According to Southern California Public Radio (KPCC 89.3FM), Dr. Stan Katz, acting as an expert witness for the Los Angeles Unified School District in a 2013 trial to determine the amount of damages due to a student who had been repeatedly sexually assaulted, suggested that the victim’s low IQ “acts as a protective factor.” The logic being that because of her disability, victim who was 9 years old when assaulted should receive less compensation.
The attorney for the girl who was assaulted, David Ring, said that the jury was offended by the “protective factor” comment and responded by awarding the victim $1.4 million in damages instead of the $10,000 – $12,500 that the district had requested. The news account also indicates that other experts repudiated the “protective factor” argument. Continue reading →
Andrew Solomon’s book, Far From the Tree, provides a fresh perspective on families and disability culture with his notions of vertical and horizontal identities. Although it certainly connects with work in disability studies and notions of deviance. It provides something new. In this talk, Solomon talks about various kinds of differences in families.
22 May 2012 Disability Rights Washington and Video Galaxy have great new video on the Ashley Treatment on their website. There is also a poll on this page asking whether you believe more safeguards are needed to protect the civil rights of people with disabilities from civil rights violations and medical discrimination of the Ashley Treatment and related procedures. Continue reading →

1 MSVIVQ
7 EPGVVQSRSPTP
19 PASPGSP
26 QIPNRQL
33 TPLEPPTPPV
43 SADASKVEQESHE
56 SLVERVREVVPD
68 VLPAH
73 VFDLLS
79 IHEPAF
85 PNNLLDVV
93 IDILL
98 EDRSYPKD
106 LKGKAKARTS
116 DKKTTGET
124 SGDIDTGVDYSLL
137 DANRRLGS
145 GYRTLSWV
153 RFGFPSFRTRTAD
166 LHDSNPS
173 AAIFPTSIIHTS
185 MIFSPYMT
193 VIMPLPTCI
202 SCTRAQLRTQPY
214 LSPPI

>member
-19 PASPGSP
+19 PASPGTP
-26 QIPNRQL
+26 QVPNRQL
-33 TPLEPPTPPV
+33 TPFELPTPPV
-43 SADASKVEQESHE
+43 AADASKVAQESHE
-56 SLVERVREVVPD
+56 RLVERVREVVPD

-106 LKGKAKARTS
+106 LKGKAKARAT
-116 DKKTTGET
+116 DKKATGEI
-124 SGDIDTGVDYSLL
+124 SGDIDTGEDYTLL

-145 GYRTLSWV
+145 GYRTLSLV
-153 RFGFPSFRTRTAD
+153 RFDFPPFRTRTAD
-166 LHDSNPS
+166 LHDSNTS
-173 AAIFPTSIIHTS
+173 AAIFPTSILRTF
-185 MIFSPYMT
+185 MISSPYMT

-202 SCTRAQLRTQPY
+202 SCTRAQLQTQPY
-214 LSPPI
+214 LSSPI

15 March 2011 Tonight from 8 to Midnight Eastern Time Global News is hosting a live blog on whether it is a good idea for parents to be permitted to kill their children who have severe disabilities. The three-person panel that they have assembled for this are all advocates for euthanasia of people with severe disabilities, including convicted murderer Robert Latimer. Please consider taking part in this, and if you think killing people with disabilities is a bad idea, please say so. Also please let others who care about this issue know about this. Global’s information about this “Taking Mercy” event can be found here. This debate directly will address the question of “What Sorts of People Should there Be?”
The parents of a young girl with Wolf-Hirschorn syndrome claim that she was denied a kidney transplant solely on the basis of her intellectual disability at the Children’s Hospital of Philadelphia. The mother’s account of her interaction with the social worker and physician is very specific. There seems to be little room to conclude maybe there was some other reason for the denial. Medical Ethicist Art Kaplan’s poll goes right to the heart of this. While Kaplan concludes, “But those reasons, to be ethical, have to be linked to the chance of making the transplant succeed. Otherwise they are not reasons, they are only biases,” the poll on the page asks simply, “Do you think a mental disability is a valid reason to deny a transplant?” If you have an opinion consider responding to the poll. Continue reading →